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  39.  13
    Approximate truth and Ł ukasiewicz logic.T. S. Weston - 1988 - Notre Dame Journal of Formal Logic 29 (2):229-234.
  40. Religious Experience.Wayne Proudfoot - 1988 - Religious Studies 24 (3):396-398.
     
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  41.  7
    The Company We Keep: An Ethics of Fiction.Wayne C. Booth - 1988 - University of California Press.
    In _The Company We Keep_, Wayne C. Booth argues for the relocation of ethics to the center of our engagement with literature. But the questions he asks are not confined to morality. Returning ethics to its root sense, Booth proposes that the ethical critic will be interested in any effect on the ethos, the total character or quality of tellers and listeners. Ethical criticism will risk talking about the quality of _this_ particular encounter with _this_ particular work. Yet it (...)
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  42.  32
    The Rhetoric of Fiction.Wayne C. Booth - 1964 - Journal of Aesthetics and Art Criticism 22 (4):487-488.
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  43.  61
    The continuum hypothesis is independent of second-order ZF.Thomas S. Weston - 1977 - Notre Dame Journal of Formal Logic 18 (3):499-503.
  44. Shaking Up the Mind’s Ground Floor: The Cognitive Penetration of Visual Attention.Wayne Wu - 2017 - Journal of Philosophy 114 (1):5-32.
    In this paper, I argue that visual attention is cognitively penetrated by intention. I present a detailed account of attention and its neural basis, drawing on a recent computational model of neural modulation during attention: divisive normalization. I argue that intention shifts computations during divisive normalization. The epistemic consequences of attentional bias are discussed.
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  45.  8
    The humane economy: how innovators and enlightened consumers are transforming the lives of animals.Wayne Pacelle - 2016 - New York, NY: William Morrow, an imprint of HarperCollins Publishers.
    From the leader of the nation's most powerful animal-protection organization comes a frontline account of how conscience and creativity are driving a revolution in American business that is changing forever how we treat animals and create wealth. Wayne Pacelle of the Humane Society of the United States reveals how entrepreneurs, Fortune 500 CEOs, world-class scientists, philanthropists, and a new class of political leaders are driving the burgeoning, unstoppable growth of the "humane economy." Every business grounded on animal exploitation, Pacelle (...)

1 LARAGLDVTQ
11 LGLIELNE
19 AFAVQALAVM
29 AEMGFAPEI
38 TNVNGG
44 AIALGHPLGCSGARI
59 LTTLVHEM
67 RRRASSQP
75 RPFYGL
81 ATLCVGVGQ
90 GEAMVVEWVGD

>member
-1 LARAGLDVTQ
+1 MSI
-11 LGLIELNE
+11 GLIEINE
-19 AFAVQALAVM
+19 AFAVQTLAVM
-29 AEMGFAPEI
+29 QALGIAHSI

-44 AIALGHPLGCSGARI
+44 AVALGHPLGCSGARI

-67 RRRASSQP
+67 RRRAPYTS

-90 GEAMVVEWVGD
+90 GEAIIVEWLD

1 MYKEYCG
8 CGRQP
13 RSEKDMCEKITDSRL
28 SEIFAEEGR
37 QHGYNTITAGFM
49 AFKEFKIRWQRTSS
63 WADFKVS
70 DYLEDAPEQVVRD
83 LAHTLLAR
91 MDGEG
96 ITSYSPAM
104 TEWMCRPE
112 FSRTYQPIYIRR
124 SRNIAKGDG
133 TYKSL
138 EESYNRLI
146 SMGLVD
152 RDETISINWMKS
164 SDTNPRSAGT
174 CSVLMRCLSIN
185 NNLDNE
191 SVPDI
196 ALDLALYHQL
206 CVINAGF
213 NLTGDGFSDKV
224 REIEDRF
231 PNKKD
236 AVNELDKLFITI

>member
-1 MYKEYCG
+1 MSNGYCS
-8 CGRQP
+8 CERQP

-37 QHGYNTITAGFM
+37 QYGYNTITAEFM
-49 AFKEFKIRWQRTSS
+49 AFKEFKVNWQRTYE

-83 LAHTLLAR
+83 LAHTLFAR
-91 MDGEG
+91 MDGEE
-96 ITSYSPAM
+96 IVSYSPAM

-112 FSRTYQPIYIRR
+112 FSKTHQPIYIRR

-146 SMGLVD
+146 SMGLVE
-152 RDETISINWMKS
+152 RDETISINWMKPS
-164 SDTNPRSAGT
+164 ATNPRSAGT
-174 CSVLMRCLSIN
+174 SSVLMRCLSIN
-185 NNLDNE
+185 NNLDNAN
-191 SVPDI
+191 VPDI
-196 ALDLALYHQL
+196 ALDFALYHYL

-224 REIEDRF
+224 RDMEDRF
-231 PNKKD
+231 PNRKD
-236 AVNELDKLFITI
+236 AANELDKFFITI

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  46. The sense of agency and its role in strategic control for expert mountain bikers.Wayne Christensen, Kath Bicknell, Doris McIlwain & John Sutton - 2015 - Psychology of Consciousness: Theory, Research, and Practice 2 (3):340-353.
    Much work on the sense of agency has focused either on abnormal cases, such as delusions of control, or on simple action tasks in the laboratory. Few studies address the nature of the sense of agency in complex natural settings, or the effect of skill on the sense of agency. Working from 2 case studies of mountain bike riding, we argue that the sense of agency in high-skill individuals incorporates awareness of multiple causal influences on action outcomes. This allows fine-grained (...)
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  47. Current trends in psychological theory.Wayne Dennis, Robert Leeper, Harry F. Harlow, James J. Gibson, David Krech, David McK Rioch, W. S. McCulloch & Herbert Feigl - 1951 - University of Pittsburgh Press.
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  48.  7
    Ontological Economy: Substitutional Quantification and Mathematics.T. S. Weston - 1982 - Journal of Symbolic Logic 47 (2):473-475.
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  49. National Autonomy.Wayne Norman - 2003 - In Hugh LaFollette (ed.), The Oxford handbook of practical ethics. New York: Oxford University Press.
     
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  50.  55
    Movements of the Mind: A Theory of Attention, Intention and Action.Wayne Wu - 2023 - Oxford: Oxford University Press.
    Movements of the Mind is about what it is to be an agent. Focusing on mental agency, it integrates multiple approaches, from philosophical analysis of the metaphysics of agency to the activity of neurons in the brain. Philosophical and empirical work are combined to generate concrete explanations of key features of the mind. The book should be relevant and accessible to philosophers and scientists interested in mind and agency.